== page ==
Suggested update on very old topics


#1

About a year ago, @Jody turned on a Discourse feature that automatically closes a topic after a user definable period of inactivity:

With a bit of tweaking, we’re now at the point where new topics automatically close after 3 or 6 months of inactivity (depending on category), but there are still topics created more than a year ago that don’t automatically close! I realized this today when this topic appeared in my “unread” page.

I think it’s time for an @administration or @moderators group member to go back and close all topics where the most recent post is 7+ months old.

Agree? Disagree? Please chime in!

Note: I’m suggesting this for consistency (i.e. If we’re going to auto close, then ALL topics should be subject to it), not as an advocate for automatically closing posts. If you want to suggest removing the auto-close, please talk about it in a separate topic! Personally, I’m not yet, even after a year, 100% convinced it’s necessary, but I won’t go into further detail in this thread, but I’ll probably chime in if someone cares enough to start a new thread.


#2

Disagree.

You did not mention that there is also Category control, and some categories were (and perhaps others should) have the autoclose features switched OFF.

These categories should be at least:

  • Meta
  • Developers (and both subcats)
  • Extensions

#3

I didn’t?

Emphasis not in original.

I can envision a (preferably separate) thread where we can discuss which categories shouldn’t auto-close. But leaving that aside for now (and assuming we come to agreement on this set of categories), would you agree that old posts (created before any auto-closing was applied) in categories not in the “do not auto-close” set should be closed?


#4

NO.

(1) Mainly on principle.

USERS have specific control over notifications at the bottom of each topic.
USERS have general control over THEIR notifications in THEIR profile settings.

I’ve myself been setting many old topics that popup (which I’m no longer interested in) to either “Muted” or “Normal” instead of “Watching” or “Tracking”.


(2) Take a look at the forum stats for Topics.

All Time : 22.2k
Last 7 Days : 138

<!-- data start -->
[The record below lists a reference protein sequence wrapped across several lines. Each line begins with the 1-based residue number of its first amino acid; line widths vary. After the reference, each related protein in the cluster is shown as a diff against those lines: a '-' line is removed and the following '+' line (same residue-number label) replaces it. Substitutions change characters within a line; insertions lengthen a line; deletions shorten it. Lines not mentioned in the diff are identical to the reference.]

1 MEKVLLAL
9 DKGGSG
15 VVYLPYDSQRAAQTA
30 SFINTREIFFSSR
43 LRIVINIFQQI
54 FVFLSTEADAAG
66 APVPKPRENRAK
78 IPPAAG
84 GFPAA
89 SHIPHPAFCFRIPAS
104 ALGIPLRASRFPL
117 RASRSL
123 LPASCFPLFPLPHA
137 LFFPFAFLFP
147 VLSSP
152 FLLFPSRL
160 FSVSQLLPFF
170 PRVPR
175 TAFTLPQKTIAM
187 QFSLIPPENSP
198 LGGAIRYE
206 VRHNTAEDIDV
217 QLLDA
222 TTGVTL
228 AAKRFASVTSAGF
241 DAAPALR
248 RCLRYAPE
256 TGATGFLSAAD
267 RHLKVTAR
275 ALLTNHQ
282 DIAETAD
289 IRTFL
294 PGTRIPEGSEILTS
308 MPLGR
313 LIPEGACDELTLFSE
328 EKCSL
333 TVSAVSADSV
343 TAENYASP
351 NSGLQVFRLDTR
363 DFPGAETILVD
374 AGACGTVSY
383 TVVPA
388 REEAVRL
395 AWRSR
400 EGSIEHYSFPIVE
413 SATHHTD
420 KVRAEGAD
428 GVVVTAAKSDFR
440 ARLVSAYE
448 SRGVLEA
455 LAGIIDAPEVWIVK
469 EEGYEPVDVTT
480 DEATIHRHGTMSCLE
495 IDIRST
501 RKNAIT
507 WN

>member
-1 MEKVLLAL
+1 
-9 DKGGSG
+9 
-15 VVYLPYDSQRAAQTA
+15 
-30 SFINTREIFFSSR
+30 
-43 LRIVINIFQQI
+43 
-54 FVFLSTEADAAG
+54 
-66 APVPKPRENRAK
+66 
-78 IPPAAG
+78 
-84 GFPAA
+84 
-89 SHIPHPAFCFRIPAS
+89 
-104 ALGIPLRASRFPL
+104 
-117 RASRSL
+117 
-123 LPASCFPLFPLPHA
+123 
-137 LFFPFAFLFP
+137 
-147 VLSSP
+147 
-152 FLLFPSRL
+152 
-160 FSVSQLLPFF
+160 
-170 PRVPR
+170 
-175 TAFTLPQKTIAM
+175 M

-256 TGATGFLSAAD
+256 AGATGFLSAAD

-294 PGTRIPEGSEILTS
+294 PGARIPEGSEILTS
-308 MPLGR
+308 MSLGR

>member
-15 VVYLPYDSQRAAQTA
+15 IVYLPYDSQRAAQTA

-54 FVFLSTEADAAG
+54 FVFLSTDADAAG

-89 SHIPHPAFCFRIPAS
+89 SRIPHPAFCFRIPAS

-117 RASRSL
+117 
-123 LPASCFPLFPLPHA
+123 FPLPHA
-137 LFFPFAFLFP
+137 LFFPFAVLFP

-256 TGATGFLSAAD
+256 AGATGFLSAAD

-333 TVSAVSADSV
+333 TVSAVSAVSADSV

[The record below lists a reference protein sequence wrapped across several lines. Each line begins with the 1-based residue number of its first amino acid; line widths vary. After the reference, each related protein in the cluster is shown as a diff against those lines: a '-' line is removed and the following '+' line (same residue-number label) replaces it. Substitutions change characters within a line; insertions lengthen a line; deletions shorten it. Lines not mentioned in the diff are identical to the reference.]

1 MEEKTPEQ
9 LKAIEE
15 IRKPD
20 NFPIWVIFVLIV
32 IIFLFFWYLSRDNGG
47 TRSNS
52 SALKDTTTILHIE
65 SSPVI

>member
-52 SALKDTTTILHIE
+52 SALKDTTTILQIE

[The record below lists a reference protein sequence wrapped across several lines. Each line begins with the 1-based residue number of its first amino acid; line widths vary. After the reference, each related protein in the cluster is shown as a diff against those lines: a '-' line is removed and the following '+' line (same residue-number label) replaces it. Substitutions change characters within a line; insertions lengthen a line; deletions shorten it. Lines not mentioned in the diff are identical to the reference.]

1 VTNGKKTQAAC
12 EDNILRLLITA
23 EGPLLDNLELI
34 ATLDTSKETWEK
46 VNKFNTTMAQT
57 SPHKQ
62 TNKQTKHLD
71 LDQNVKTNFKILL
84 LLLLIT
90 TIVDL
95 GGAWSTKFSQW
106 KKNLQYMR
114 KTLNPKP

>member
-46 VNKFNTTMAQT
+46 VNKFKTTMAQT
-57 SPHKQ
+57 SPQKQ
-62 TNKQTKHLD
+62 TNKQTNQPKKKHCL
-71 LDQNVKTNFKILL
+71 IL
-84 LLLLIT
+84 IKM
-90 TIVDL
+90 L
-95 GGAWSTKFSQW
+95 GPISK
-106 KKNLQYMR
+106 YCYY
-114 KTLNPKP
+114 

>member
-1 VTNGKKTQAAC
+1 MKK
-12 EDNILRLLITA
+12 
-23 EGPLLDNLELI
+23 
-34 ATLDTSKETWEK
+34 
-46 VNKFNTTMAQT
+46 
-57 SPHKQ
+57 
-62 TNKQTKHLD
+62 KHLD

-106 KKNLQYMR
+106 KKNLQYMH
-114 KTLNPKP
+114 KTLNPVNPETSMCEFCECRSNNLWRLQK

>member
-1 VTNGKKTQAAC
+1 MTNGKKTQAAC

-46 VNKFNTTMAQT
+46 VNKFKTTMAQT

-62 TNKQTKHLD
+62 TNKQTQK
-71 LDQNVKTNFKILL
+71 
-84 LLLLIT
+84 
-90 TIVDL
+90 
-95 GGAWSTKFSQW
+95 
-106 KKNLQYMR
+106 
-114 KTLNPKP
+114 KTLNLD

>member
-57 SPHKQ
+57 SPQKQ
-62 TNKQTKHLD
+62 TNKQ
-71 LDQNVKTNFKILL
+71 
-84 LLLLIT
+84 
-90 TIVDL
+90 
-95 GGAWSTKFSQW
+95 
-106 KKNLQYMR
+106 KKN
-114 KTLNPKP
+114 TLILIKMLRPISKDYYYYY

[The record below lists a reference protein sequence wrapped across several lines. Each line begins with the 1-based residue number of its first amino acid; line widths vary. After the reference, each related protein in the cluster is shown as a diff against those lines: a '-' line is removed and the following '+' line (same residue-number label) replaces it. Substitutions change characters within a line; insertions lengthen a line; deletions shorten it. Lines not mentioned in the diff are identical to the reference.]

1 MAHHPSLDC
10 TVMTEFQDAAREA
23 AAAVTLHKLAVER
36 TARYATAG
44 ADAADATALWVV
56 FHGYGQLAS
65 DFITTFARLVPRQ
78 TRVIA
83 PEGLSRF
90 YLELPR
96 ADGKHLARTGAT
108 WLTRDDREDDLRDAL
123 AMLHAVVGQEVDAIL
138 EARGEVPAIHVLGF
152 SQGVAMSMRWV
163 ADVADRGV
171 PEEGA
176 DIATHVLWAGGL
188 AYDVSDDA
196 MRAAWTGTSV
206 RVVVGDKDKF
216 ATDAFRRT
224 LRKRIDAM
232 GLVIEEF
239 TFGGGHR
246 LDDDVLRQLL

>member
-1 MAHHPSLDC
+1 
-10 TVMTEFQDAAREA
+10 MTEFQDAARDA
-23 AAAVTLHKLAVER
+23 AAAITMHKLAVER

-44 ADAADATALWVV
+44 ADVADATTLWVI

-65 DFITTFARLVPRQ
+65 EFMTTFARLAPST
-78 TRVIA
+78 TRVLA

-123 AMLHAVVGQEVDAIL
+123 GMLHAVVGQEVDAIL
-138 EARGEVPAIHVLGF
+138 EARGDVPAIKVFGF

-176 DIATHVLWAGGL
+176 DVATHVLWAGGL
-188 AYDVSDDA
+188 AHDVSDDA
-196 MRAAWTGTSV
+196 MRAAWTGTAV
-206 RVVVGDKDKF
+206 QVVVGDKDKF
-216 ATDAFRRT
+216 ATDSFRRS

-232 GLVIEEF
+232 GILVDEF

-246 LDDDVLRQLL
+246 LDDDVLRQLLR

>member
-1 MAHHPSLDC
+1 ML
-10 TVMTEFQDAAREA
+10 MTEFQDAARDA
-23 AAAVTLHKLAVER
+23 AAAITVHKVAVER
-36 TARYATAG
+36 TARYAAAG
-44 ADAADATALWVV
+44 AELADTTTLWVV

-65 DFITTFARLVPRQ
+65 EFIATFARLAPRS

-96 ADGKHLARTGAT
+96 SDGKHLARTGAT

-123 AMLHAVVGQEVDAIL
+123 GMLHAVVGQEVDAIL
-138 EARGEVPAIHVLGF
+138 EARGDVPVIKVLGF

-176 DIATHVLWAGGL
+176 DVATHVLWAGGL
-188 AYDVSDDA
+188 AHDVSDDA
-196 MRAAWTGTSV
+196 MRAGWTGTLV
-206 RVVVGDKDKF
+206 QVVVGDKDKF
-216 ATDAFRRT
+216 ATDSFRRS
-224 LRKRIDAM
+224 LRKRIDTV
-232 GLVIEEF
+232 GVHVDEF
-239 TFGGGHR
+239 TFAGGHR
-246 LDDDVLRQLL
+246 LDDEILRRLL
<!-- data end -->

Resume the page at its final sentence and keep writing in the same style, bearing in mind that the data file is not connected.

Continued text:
Last 30 Days : 687

I do not wish a task of manually closing this many potential topic threads on anyone.


(3) I dislike the heavy handed closing of topic threads that are not “solvable” questions.

In my opinion topics should not be autoclosed unless the OP or a moderator has marked them solved.
(After the checkmarking their “closeclock” can then begin tolling.)


(4) I’d much rather the sages, mods and admins do more moving of threads to the correct category.
(USERS can mute entire categories that they are not interested in.) Ie, the “better things to do” argument.


But I said all this before, … and like I don’t run this place anyway.

Sorry I missed your mention of categories.


#5

Disagree. I don’t like the idea of closing topics as a routine operation. I would certainly not suggest devoting a lot of manual effort to closing old topics.

Live long and prosper, old topics! In a former job we had a forum-like system that was launched in about 1982, and literally 20 years later some original topics were still growing. Nobody complained.


#6

This topic ought not to “close 3 months after the last reply”. Nor should most other topics. It would be myopic.

No topic ought to autoclose. Closing a topic should be done only by admins, only restrictively, only manually, only on a case-by case basis, and only after a specific reason for closing has been posted in the topic.

One example of a reason for closing could be if the basic premise of a question has become so hopelessly outdated as to be misleading, such as perhaps asking “How come Google enables loading such amazingly detailed geodata into their new program Sketchup?”, people take the bait and no-one stands corrected. Should an admin close a topic, the admin ought to kiss it off with a clear public post explaining why.

The reason why keeping topics indefinitely open is a better default is that good questions and good answers usually have a value that holds good for many years. Open topics should thus be conducive to better posting discipline. Users gain not from historylessness, devil-take-the-hindmost opinions, or the same questions being asked and answered multiple times in different places. They gain from topics that remain open because they matter and beacuse there almost always remains another good way of solving the problem at hand. And from having the people who pull the strings listen.

Three months is nothing in the world of Sketchup. It never has been.


#7

I just want to reiterate that I’m suggesting this primarily for consistency. I remain on the fence as to the wisdom of any use of the auto close feature of Discourse, but strongly on the side of “all or nothing”.